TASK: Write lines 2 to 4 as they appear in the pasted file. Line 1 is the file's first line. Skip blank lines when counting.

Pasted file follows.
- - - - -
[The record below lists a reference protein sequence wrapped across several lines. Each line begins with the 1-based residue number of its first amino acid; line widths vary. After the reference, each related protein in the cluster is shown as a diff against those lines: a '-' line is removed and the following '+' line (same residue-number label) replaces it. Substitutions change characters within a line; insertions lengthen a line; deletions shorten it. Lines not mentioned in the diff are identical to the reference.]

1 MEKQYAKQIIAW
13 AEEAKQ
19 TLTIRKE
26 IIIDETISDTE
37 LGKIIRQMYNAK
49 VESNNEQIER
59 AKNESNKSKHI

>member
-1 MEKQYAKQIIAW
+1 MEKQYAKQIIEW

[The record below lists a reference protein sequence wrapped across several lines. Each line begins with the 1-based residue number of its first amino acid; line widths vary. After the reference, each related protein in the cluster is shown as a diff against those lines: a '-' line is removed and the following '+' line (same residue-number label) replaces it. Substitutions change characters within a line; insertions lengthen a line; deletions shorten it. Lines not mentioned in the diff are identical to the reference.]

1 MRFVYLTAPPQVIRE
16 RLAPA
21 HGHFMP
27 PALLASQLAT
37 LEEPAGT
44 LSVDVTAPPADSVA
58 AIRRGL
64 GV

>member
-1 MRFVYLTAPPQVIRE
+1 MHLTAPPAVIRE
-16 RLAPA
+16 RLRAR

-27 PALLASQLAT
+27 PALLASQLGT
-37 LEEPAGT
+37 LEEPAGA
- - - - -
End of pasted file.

1 MEKQYAKQIIAW
13 AEEAKQ
19 TLTIRKE